The History of the KB, National Library of the Netherlands

Stadtholder Willem V. Portrait made by Johann Friedrich August Tischbein.

The National Library of the Netherlands was founded in 1798. The library was established on the basis of a collection of books and manuscripts belonging to Stadtholder Willem V, who had defected to England. It was then based in the Binnenhof in The Hague. According to the first catalogue dating from 1800, the collection then numbered 5,500 books and periodicals. 

During the reign of King Louis Napoleon at the start of the 19th century, the library was designated 'Koninklijke' (Royal). The collection grew quickly and the library had to move. The KB was relocated to the Mauritshuis, but before long, it had outgrown these premises too. King William I decided to move the library to the building at Lange Voorhout 34, where the KB remained from 1821 to 1982.

In 1982 the KB moved to the current building next to Centraal Station, which was designed by the OD205 agency under the direction of architect Arie Hagoort.

The KB becomes an academic library

The KB collection continued to grow during the 19th and 20th centuries. This was helped by gifts, for example, and by loans and purchases of collections and highly valuable items. These still form the basis of the various special collections. The KB has since developed into an academic library, with a focus on humanities and social sciences.

The KB Netherlands collection

When it was founded in 1798, the intention of the library was to collect national heritage in print form. In other words: to collect printed books, newspapers and magazines published in or about the Netherlands. Until 1974, there was no real strategy behind the items collected. But since this date, the KB has collected one copy of every publication that appears in the Netherlands. Together they form the Netherlands collection that contains ‘everything written in or about the Netherlands’.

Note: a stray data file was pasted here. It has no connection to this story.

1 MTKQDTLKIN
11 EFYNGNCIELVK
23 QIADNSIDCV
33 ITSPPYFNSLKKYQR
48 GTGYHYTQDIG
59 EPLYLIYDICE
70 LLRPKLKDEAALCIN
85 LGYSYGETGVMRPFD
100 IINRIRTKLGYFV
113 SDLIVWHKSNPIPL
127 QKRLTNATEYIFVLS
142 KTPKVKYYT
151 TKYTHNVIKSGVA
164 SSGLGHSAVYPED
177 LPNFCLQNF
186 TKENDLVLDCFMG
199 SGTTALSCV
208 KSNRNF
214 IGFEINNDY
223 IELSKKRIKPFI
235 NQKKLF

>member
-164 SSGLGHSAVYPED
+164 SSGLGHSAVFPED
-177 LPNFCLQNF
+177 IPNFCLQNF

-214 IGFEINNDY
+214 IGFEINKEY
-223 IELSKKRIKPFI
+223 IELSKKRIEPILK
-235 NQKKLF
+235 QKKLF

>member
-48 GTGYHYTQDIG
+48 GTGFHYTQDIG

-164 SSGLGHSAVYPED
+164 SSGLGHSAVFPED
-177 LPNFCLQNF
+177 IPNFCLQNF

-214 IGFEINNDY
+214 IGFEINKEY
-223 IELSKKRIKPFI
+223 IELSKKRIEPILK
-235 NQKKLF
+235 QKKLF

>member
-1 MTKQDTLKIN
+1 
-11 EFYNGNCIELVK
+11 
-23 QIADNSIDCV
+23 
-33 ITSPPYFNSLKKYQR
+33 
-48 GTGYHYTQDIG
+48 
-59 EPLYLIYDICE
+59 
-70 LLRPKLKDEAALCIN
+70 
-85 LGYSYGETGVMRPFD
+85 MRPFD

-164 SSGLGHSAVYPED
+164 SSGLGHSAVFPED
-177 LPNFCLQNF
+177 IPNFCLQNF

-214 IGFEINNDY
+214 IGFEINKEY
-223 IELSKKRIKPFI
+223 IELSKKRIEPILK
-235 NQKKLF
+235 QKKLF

Since the 1990s, the KB has also been collecting digital Dutch publications, and since the turn of this century, this also includes websites. Members of the KB can view any publication they want in the KB, but we also share a lot of the collection online. All publications are well-cared for and stored safely.

  • The repository at the Lange Voorhout...

  • ...versus the repository in the current building, Prins Willem-Alexanderhof 5.

The KB in the 21st century: from 5,500 to 4.4 million items

Over the course of almost 225 years, the KB has grown into a nationally and internationally renowned academic institution. In addition, since 2015, the KB also plays an important coordinating role in the network of public libraries next to maintaining the National Digital Library.

In April 2022, the KB employed over 400 members of staff, had a collection of 4.4 million items (not including digital items), which together form 120.5 kilometres of books, newspapers and magazines. This is extended by another 10 metres of full bookshelves every week.

If you enjoy figures like these, take a look at the infographic of our annual report  (PDF). Millions of people surf the internet to find the wonderful, fascinating secrets stored by the KB.